“Wild fish!” Chura said.

“That’s right. Those are brown bass,” I said. “Tasty, too.”

“Oh my God, it’s legal to eat wild fish?”

I loved shocking them like that. “Yes. Encouraged, even.”


On the way back out, we stopped a few times on the trail for rest and water. Each stop made Chura restless, because she wanted time to see something at the trailhead that had fascinated her. The small parking area, with room enough for about four vehicles, was near a patch of wild azaleas, my usual exit point from that place. In those parking spots were automobiles with internal combustion engines.

“It’s so raw. It just runs on explosions, right?” she asked.

“Pretty much,” I said.

“That sweeps.”

Danetta glared at her, but said nothing. Even she knew to pick her battles.

Then, she spoke up. “I want to stay.”

“Excuse me?” Chethra said.

“We need to do something. Staying is the only way we can make a difference,” Danetta said.

Get over it lady, I thought. Most people got emotional on jumps like that, where they saw what the world looked like with plenty of trees, free-flowing water, and wild animals. They kept me in business, though. Saps.

“You guys go ahead. I just need to pee. It’s so amazing to be able to do that outdoors.”

“Don’t get any ideas, Mrs. Sherril. We’re stepping in 20 minutes, with or without you,” I said.

“You just called her ‘Mrs.’,” Chura said. “So, if mister is for –”

I winked. Chura smiled.

Elbows resting on our knees, we sat and snacked on crackers with protein spread. I could smell the azalea on the wind. Chura was right; there was nothing like that in our time.

Only 15 minutes until we had to step, and Danetta wasn’t back yet. Chura and I admired a Jeep in the parking lot. Chethra stood next to the azalea patch, sweating by this point.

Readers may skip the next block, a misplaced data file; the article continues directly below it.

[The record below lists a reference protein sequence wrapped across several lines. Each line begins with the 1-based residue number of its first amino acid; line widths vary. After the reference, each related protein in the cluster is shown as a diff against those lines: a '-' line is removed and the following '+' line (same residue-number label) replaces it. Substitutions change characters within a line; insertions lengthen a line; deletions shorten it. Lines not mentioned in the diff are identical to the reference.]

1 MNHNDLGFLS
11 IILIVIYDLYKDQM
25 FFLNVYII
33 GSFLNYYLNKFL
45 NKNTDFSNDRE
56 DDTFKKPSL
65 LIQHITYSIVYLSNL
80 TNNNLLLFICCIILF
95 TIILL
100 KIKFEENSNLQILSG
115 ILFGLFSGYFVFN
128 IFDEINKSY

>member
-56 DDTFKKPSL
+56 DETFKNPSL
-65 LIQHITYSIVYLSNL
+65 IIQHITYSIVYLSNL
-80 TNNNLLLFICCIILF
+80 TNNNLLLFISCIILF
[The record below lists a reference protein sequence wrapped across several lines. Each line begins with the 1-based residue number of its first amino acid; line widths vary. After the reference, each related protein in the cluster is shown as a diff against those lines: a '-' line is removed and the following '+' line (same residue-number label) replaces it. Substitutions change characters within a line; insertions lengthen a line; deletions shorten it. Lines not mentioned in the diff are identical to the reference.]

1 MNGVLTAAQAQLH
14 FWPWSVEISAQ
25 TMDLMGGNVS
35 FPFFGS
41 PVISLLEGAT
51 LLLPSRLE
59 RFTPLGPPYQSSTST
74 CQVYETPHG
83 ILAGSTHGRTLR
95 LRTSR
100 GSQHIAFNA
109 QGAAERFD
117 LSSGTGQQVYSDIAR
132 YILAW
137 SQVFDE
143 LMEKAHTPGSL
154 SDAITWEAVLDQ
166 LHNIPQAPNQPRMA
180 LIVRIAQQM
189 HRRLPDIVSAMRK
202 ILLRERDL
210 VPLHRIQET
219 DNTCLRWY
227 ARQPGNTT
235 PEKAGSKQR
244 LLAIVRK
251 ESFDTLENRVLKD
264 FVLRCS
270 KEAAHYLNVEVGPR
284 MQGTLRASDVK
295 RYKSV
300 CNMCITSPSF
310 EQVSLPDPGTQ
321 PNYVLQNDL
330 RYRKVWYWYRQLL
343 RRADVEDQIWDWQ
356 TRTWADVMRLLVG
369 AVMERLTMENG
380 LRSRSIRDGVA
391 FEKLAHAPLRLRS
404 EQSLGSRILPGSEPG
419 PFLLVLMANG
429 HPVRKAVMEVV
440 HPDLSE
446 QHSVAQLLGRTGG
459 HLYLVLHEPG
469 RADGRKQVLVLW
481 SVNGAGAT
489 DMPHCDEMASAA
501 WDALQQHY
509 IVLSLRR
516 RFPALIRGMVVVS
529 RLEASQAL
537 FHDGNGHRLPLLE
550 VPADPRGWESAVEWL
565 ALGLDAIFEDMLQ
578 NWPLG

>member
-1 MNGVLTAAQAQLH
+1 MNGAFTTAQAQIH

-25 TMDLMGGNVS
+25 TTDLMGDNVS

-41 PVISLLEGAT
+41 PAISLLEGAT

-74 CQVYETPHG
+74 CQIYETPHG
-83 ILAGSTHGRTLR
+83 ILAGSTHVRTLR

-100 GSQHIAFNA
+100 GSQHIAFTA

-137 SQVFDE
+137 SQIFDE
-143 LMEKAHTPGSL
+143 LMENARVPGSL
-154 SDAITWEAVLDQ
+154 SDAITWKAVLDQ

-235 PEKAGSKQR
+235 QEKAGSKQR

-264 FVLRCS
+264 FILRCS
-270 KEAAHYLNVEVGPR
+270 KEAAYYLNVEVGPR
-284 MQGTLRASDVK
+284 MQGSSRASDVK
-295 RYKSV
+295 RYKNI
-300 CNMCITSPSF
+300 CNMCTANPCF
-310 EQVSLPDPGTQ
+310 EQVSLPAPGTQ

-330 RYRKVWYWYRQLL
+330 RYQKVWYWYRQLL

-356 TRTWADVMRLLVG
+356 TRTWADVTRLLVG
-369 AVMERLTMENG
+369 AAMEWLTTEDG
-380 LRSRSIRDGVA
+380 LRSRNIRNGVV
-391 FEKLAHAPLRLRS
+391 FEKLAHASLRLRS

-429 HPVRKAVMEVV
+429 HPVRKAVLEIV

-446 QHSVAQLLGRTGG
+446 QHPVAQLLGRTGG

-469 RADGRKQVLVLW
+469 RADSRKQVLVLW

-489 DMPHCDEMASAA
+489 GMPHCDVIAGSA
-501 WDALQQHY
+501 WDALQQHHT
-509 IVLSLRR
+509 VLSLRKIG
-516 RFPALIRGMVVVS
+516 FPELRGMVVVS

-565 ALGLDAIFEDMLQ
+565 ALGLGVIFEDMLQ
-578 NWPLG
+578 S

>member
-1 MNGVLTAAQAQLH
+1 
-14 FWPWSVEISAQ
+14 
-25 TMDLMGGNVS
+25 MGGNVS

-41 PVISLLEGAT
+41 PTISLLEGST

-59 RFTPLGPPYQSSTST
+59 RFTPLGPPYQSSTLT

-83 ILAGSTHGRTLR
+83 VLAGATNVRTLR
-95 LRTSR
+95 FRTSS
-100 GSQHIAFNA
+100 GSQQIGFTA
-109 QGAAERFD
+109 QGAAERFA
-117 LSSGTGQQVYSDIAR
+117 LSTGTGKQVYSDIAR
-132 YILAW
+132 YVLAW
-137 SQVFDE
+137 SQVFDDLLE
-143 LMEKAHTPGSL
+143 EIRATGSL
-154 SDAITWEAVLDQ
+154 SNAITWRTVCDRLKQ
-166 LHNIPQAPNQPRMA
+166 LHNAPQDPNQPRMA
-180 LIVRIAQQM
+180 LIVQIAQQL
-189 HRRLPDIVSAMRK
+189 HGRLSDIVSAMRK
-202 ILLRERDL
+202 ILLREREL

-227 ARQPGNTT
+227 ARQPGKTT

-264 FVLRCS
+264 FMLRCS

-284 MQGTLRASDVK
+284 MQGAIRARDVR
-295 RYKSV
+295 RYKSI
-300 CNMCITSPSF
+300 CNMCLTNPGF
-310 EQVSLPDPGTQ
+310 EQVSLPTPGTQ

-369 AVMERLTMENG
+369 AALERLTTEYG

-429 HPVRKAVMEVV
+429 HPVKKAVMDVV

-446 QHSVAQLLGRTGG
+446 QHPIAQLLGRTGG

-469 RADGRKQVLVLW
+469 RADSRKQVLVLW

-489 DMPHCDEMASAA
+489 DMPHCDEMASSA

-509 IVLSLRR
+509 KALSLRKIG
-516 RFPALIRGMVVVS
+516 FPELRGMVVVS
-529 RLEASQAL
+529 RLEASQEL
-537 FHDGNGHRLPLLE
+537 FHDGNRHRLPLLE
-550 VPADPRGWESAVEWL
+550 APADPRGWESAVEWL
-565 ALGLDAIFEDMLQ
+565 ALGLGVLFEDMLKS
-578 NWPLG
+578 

“Jeep CJ-6,” I said. “If you can’t get where you’re going in that, then you’re walking.”

“That thing?” Chura asked.

“Explorers who travel these woods swear by them.”

“Wow. So primitive. I want to hear it run. Is it loud?”

“They can be. Didn’t you hear or see replays in school?”

“Replays only showed luxury vehicles that ran smooth and quiet.”

Still camped out at the azaleas, as if the exit point were going somewhere, Chethra said, “There’s a butterfly on these flowers.”

“A what?” Chura ran over to her. “Wow!”

“Where the Hell is she? We have only 10 minutes left,” Chethra said.

Chura looked up from the flowers. “What if she doesn’t make it back?”

She spoke up. “Well, Chura, she has the money for someone to rescue her.”

The girl seemed worried about her aunt, while her mother seemed inconvenienced. With that and her comments about money, I suspect there was a family fortune in it for her if something happened to dear old sis.

“How does that work?” Chura asked.

“When someone notices you didn’t come back at the planned time, they can encode a time machine with your DNA signature, along with theirs, and make a jump with it. They find you and bring you back. Hoping nobody from eras gone sees them, of course.”

“Sounds simple.”

“Well, sending two people in one machine can get ugly. Something you probably wouldn’t want to see. I’m getting tired of waiting. I’m going to go look for her. You two stay here by the azaleas.”

(to continue reading, please click below for Part 2. To read comments on this chapter, click the Part 1 link)

Part 1 (on another site)

Part 2

Part 3

Part 4

Part 5

Part 6

Part 7

Part 8

Part 9

Part 10

Part 11

Part 12

Part 13

Part 14

Part 15

Part 16

Part 17

Part 18

Part 19

The End

2 Replies to “Falcon”

  1. Hey Mark–
    I’ve read up to ch.8 so far and this a damn fine story. Good concept, plot, characters — fine work.

    [In case you’re wondering, found you from Whedonesque, linked to your Dallas audio files of Adam Baldwin et al.]

    Thanks for posting the story. You shopped it around at all?


  2. Dan – Thanks for reading, and for commenting. Feel free to share with anybody you think might enjoy it. I still need to polish out some typo’s and there are even a few major changes I’d like to make. The latter is mostly a symptom of posting it as I wrote it — you’re reading a first draft! (but I still think you’ll like what’s to come.)

    I haven’t shopped it around, but I’m open to suggestions.

    Thanks again.